False Advertising

Beer Giants Spar Over Gimmicky Can Claims

Anheuser-Busch InBev says ads for Coors Light, brewed by rival MillerCoors, make false statements about their cans, and its complaint has gone to the Federal Trade Commission.

Big Retailers Fined for Pushing Phony Bamboo Fabrics

Macy's, Amazon and Sears have all agreed to fork over hundreds of thousands of dollars each in fines after the Federal Trade Commission busted them for passing off Rayon fabrics as genuine, environmentally friendly bamboo.

Nokia's Misleading Lumia 920 Ads Create an Ugly PR Picture

"[T]here was no intention to mislead ... we apologize for the misunderstanding." So said a Nokia spokesperson in response to revelations that marketing materials for its forthcoming Lumia 920 smartphone were, at best, misleading and at worst, fraudulent.

Capital One to Refund Customers $150 Million to End Card Probe

Capital One Bank will pay $210 million to settle charges that it pressured credit card customers to buy costly add-on services like payment protection and credit monitoring. About $150 million of that fine will go directly to 2.5 million of its customers.

Financial Scams: The Latest Twists in the Art of the Con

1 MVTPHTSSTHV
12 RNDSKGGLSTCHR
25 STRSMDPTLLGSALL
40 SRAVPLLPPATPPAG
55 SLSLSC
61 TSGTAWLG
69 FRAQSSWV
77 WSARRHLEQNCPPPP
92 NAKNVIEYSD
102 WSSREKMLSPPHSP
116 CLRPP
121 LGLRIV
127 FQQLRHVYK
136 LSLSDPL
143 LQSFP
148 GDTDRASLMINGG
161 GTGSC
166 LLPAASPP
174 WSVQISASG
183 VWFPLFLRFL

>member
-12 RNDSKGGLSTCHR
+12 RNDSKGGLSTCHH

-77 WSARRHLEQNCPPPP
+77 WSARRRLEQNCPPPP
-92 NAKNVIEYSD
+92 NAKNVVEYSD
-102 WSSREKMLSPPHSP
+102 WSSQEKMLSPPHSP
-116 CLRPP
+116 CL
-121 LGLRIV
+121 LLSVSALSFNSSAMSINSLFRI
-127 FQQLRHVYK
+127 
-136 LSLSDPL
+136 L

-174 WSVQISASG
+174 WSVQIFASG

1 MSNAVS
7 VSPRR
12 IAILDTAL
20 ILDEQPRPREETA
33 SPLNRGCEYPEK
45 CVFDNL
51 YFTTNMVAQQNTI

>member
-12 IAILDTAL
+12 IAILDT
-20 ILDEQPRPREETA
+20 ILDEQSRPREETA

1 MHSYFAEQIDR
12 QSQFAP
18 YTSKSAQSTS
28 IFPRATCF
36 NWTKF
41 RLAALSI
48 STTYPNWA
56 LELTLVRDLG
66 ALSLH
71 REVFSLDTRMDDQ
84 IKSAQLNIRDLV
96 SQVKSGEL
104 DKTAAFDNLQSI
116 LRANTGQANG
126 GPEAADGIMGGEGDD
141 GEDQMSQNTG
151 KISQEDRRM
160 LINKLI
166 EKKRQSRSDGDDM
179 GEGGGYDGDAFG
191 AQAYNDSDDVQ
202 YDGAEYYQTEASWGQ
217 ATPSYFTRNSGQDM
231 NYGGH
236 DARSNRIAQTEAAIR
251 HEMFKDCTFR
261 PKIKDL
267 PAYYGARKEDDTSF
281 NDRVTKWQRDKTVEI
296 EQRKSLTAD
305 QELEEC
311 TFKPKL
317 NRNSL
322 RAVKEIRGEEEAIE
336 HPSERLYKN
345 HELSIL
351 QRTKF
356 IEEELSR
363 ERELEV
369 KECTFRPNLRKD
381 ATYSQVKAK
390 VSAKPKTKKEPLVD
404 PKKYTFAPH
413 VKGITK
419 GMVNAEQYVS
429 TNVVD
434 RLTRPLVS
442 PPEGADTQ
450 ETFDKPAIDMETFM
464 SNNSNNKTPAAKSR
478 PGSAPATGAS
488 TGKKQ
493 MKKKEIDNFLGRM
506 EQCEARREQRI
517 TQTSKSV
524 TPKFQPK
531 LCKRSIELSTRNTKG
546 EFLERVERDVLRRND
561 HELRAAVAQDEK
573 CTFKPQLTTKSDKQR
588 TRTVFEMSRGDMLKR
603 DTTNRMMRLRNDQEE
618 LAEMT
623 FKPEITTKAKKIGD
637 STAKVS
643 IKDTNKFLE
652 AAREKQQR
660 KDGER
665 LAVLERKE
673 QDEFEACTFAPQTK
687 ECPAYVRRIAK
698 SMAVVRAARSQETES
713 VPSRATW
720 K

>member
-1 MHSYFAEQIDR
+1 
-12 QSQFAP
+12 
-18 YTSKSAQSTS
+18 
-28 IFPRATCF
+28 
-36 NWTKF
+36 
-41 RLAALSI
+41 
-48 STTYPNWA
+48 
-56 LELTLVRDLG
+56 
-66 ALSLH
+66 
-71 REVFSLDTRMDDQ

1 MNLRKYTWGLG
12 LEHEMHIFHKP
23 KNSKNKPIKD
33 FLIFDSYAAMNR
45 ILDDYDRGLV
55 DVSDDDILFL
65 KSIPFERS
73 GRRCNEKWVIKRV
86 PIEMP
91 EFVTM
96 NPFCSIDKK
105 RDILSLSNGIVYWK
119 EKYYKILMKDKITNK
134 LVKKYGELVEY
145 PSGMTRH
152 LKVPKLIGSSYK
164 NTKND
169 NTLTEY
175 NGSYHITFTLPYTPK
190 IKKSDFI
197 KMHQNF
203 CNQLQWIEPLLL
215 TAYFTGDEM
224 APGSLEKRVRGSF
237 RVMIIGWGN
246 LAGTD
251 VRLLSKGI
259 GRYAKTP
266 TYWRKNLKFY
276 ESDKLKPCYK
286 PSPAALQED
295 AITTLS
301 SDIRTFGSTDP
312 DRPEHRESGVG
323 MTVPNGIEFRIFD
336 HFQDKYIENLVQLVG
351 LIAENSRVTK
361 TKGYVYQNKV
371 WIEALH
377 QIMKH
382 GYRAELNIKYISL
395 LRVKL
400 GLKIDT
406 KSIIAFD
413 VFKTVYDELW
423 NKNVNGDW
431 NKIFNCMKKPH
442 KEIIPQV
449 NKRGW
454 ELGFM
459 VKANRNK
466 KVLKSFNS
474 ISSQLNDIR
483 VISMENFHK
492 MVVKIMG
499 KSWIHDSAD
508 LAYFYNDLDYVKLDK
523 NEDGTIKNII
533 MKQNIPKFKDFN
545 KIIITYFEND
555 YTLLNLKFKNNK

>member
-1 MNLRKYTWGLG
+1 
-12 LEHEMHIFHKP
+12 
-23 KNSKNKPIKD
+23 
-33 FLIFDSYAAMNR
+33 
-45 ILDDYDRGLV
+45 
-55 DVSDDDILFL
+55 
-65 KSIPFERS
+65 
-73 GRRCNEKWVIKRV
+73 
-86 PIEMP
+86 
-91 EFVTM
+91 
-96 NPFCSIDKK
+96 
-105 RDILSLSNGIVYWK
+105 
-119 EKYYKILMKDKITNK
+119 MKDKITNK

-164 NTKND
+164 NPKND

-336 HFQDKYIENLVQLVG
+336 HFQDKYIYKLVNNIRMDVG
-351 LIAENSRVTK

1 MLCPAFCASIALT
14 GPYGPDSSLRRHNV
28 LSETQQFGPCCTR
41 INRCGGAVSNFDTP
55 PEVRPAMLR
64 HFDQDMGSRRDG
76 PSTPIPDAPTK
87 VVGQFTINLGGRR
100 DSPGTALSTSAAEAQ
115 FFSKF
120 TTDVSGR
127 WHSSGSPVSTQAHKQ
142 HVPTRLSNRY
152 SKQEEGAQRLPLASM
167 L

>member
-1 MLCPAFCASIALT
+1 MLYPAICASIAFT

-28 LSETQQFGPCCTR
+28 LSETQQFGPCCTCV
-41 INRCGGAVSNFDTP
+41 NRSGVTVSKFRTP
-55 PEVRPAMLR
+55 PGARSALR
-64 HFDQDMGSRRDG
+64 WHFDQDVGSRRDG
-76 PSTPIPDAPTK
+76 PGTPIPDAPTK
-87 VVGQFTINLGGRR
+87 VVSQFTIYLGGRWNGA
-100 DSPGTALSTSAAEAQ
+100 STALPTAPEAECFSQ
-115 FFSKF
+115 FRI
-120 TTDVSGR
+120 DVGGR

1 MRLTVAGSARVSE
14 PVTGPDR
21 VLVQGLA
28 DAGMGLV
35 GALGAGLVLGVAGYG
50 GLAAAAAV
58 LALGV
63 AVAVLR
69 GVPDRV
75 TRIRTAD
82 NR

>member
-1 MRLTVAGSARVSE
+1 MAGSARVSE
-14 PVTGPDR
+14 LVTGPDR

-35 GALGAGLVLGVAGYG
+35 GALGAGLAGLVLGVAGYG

You're not going to fall for the old Nigerian prince scam anymore -- but the fraudsters know that, and they've moved on, too. Here are some financial scams that made the rounds in 2011 -- and will likely be back in some form this year.

Surprise! 'Acne Cure' Phone Apps Don't Work

"When it comes to curing acne, there's no app for that," said Federal Trade Commission Chairman, Jon Leibowitz, in response to a settlement reached on Wednesday between the FTC and three men charged with misleading claims that their smartphone apps could get rid of pimples.

Reebok to Refund $25M to Buyers of 'Toning Shoes'

Reebok's promise that its EasyTone and RunTone shoes could shape your legs and tone your butt sounded too good to be true. That's because they were, said the FTC Wednesday, when it ordered the footwear maker to give $25 million in partial refunds to customers who bought the products based on the inflated claims.

Do 'Famous' and 'Best' Make Us More Likely to Buy?

It's fair to say that lots of companies exaggerate the excellence of their products, but do consumers buy the hype? Do we actually eat at restaurants because they say they're "famous" or patronize a business because it has "the best" on the sign?

Best Buy Settles Overcharging Charges

Electronics retailer Best Buy has agreed to pay $399,000 to settle allegations that it advertised lower prices on its website, then charged customers higher prices at some of its stores.

False Advertising vs. the First Amendment

You know better than to believe everything companies say in ads, but when it comes to claims about the healthfulness of foods and other products, the untruths can reach outrageous levels. The question is: What can a government limited by the First Amendment do to stop them?